Card funding Types: Debit or Credit Card Detection

Funding types allow checking the card before the transaction whether the debit or credit card will be used based on Issuer Identification Number.

Credit Card

A credit card is not linked to your debit card, however it is a credit facility that still allows you to make immediate purchases. Your credit card will be capped at a set amount, which means that you cannot surpass this limit when trying to make a purchase. Many credit card companies will increase your limit over time if you prove that you can pay them back before the due date, which would allow you to borrow higher amounts of money at a later date. With a credit card, you will be asked to make a minimum repayment every month. It is possible to pay off more than your required limit, and this is especially beneficial if you want to avoid interest charges. With credit cards, the general rule is the faster you pay off your card, the less interest you have to pay at the end.

Debit Cards

Immediate (direct) debit card

A debit card allows you to transfer money electronically from one bank account to another. With a debt card, you have many options available. For example, you can have an overdraft limit, which allows you to go over your available balance but this is capped at a certain amount. You can also withdraw money from ATM's or bank machines with ease, as well as having the option to pay on your card at stores. If you do not have an overdraft limit then you won't be able to go over your available balance when making payments however if you do, then you will be charged a set amount by your bank if you do not have this paid back by a specified date. Some debit cards are now also contactless, which means you don't have to enter your PIN number if the purchase is under a set amount.

Prepaid Card

1. Physical cards
- Reloadable
- Gift (Non-Reloadable)
- Temporally

2. Virtual cards
- Reloadable
- One time use (disposable card / temporary card both Non-Reloadable)
- Gift (Non-Reloadable)
- Linked to debit or credit card

Deferred Debit Card

A deferred debit card is where the purchase is made as normal but instead of the payment being taken out right away, it is taken out a few days later. With a debit card, you are normally asked to enter your pin number as verification. With a deferred debit card however, you will be asked to sign a receipt as proof of your purchase. The balance on a deferred debt card is normally positive and the charge often takes 2-3 days to clear. The money due however may clear faster, and so it is up to you to make sure that the money is in the account at the time that the payment is taken out. If the money is not there, then you will receive a fee and this may not be apparent to you until you check your statement as the money does not come out right away.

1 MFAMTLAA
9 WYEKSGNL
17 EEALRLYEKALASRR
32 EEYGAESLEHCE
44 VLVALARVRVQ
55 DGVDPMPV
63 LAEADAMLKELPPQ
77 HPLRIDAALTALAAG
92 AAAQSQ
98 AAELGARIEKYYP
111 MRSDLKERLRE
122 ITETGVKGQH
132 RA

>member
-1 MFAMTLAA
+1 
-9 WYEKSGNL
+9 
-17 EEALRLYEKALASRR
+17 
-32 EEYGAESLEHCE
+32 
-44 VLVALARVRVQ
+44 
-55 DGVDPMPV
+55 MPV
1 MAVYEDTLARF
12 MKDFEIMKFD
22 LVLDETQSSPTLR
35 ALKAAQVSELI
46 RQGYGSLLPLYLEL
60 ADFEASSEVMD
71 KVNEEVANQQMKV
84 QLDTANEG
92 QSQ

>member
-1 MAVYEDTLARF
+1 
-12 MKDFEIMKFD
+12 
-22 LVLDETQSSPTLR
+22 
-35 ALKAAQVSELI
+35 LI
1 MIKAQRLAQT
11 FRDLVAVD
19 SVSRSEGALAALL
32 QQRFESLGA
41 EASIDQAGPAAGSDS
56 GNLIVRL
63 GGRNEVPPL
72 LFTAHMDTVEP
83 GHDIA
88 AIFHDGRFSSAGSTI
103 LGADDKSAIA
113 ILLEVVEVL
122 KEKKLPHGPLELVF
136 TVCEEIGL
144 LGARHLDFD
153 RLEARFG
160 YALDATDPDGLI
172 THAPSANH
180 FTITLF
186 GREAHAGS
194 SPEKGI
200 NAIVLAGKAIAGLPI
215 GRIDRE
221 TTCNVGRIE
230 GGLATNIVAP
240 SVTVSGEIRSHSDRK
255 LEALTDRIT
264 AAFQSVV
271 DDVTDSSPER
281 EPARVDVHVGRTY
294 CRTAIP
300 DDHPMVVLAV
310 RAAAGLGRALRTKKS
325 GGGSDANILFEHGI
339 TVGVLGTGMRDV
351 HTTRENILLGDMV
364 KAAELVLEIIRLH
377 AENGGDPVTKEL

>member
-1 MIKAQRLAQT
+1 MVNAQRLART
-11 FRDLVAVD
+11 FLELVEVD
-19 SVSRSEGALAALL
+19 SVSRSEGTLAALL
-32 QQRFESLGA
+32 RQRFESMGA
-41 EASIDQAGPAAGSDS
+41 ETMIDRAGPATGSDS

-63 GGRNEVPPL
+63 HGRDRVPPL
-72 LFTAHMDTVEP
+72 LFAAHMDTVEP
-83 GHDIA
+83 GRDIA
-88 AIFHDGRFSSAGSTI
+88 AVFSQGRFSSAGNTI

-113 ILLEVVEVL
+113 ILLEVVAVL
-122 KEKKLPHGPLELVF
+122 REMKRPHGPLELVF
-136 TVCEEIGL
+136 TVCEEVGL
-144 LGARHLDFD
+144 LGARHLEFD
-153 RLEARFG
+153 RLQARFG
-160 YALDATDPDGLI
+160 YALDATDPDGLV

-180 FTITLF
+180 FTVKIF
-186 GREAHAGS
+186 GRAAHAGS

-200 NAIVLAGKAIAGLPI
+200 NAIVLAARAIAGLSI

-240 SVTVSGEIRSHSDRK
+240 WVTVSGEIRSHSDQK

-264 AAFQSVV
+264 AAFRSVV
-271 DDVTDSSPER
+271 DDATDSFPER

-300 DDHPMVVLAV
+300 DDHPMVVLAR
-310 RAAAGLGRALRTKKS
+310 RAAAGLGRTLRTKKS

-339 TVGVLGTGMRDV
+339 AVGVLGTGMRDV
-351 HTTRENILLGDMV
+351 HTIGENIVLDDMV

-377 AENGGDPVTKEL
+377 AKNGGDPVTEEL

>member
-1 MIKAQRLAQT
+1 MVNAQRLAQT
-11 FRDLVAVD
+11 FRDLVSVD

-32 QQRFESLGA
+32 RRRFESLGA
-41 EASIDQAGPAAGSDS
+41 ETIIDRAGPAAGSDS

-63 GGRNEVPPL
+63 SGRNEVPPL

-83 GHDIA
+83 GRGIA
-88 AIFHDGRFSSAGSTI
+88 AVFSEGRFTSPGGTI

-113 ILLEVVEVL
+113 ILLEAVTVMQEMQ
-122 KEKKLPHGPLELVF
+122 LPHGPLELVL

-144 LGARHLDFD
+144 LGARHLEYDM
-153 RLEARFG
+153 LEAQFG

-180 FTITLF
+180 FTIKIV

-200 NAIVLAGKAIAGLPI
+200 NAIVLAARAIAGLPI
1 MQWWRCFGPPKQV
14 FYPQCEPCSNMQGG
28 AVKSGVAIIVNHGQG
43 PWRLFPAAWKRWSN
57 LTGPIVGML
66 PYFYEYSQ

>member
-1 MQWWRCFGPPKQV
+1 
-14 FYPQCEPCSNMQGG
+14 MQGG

Please note that this Visa Deferred-Debit Card:

- is not an immediate debit card
- is not a credit card.

Purchases will not be debited to your account until the date of your monthly statement, allowing you to earn up to 30 days extra interest on the value of these purchases. However, they are shown against your account as ‘pending’ and are debited from your available balance as and when we receive them from Visa.

Some retailers/service providers may levy a surcharge if you use your Visa Deferred-Debit Card to make payment for their goods or services. This is because, within the Visa Transaction System, deferred-debit cards are treated as credit cards. Therefore, if a retailer/service provider has signs/ notices, or in some other way informs you, that credit cards are subject to a surcharge, then their surcharges will apply to your transaction and be debited from your account as part of your transaction. Please also note that if the retailer/ service provider informs you that they do not accept credit cards then this means that they will not accept your deferred-debit card. Because a Visa deferred-debit card is treated within the Visa Transaction System as a credit card, it is important to note that it cannot be used to pay off credit card balances.

Charge Card

A charge card is very similar to a credit card, however you can borrow as much money as you want at any one time. You will get an annual fee from your charge card but you will also be given plenty of perks which may give you access to airport lounges and even insurances. Charge cards are ideal for high spenders and high earners, but not everyone is eligible because you may need to meet a minimum income requirement. When you spend money on a charge card however, you will need to pay the full amount back by a specified date. You can't pay it off over time and you won't get the option to pay back a minimum amount. There are many banks that have charge cards available and in ways they are very similar to credit cards but the payback scheme is very different.